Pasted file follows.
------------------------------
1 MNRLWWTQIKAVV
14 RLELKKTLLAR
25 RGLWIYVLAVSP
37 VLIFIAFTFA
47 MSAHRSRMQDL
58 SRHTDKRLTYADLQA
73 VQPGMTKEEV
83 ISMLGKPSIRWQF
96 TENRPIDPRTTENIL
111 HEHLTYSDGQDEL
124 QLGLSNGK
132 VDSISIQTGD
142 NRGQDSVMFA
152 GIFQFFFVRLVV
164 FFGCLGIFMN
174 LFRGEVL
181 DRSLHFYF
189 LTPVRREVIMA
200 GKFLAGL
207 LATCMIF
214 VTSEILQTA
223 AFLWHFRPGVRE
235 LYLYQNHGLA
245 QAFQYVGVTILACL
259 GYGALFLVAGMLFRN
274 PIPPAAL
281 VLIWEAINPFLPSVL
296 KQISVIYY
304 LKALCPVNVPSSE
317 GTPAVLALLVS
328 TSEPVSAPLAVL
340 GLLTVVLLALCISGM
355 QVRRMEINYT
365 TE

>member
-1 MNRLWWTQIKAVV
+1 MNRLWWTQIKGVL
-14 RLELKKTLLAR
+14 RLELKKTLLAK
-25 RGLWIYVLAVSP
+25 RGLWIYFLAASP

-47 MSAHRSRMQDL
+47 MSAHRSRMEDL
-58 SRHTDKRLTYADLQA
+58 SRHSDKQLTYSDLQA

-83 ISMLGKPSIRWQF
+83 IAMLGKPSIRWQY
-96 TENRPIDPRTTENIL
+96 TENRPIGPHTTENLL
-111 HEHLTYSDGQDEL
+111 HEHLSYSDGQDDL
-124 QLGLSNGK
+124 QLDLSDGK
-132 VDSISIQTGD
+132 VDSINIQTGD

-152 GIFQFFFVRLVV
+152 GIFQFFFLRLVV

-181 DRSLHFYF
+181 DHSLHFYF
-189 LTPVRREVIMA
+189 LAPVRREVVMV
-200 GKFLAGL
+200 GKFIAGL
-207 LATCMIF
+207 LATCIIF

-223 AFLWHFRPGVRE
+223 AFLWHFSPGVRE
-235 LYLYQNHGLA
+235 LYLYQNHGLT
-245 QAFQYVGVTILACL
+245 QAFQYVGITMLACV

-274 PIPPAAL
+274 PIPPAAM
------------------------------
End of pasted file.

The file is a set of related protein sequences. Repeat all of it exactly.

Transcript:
1 MNRLWWTQIKAVV
14 RLELKKTLLAR
25 RGLWIYVLAVSP
37 VLIFIAFTFA
47 MSAHRSRMQDL
58 SRHTDKRLTYADLQA
73 VQPGMTKEEV
83 ISMLGKPSIRWQF
96 TENRPIDPRTTENIL
111 HEHLTYSDGQDEL
124 QLGLSNGK
132 VDSISIQTGD
142 NRGQDSVMFA
152 GIFQFFFVRLVV
164 FFGCLGIFMN
174 LFRGEVL
181 DRSLHFYF
189 LTPVRREVIMA
200 GKFLAGL
207 LATCMIF
214 VTSEILQTA
223 AFLWHFRPGVRE
235 LYLYQNHGLA
245 QAFQYVGVTILACL
259 GYGALFLVAGMLFRN
274 PIPPAAL
281 VLIWEAINPFLPSVL
296 KQISVIYY
304 LKALCPVNVPSSE
317 GTPAVLALLVS
328 TSEPVSAPLAVL
340 GLLTVVLLALCISGM
355 QVRRMEINYT
365 TE

>member
-1 MNRLWWTQIKAVV
+1 MNRLWWTQIKGVL
-14 RLELKKTLLAR
+14 RLELKKTLLAK
-25 RGLWIYVLAVSP
+25 RGLWIYFLAASP

-47 MSAHRSRMQDL
+47 MSAHRSRMEDL
-58 SRHTDKRLTYADLQA
+58 SRHSDKQLTYSDLQA

-83 ISMLGKPSIRWQF
+83 IAMLGKPSIRWQY
-96 TENRPIDPRTTENIL
+96 TENRPIGPHTTENLL
-111 HEHLTYSDGQDEL
+111 HEHLSYSDGQDDL
-124 QLGLSNGK
+124 QLDLSDGK
-132 VDSISIQTGD
+132 VDSINIQTGD

-152 GIFQFFFVRLVV
+152 GIFQFFFLRLVV

-181 DRSLHFYF
+181 DHSLHFYF
-189 LTPVRREVIMA
+189 LAPVRREVVMV
-200 GKFLAGL
+200 GKFIAGL
-207 LATCMIF
+207 LATCIIF

-223 AFLWHFRPGVRE
+223 AFLWHFSPGVRE
-235 LYLYQNHGLA
+235 LYLYQNHGLT
-245 QAFQYVGVTILACL
+245 QAFQYVGITMLACV

-274 PIPPAAL
+274 PIPPAAM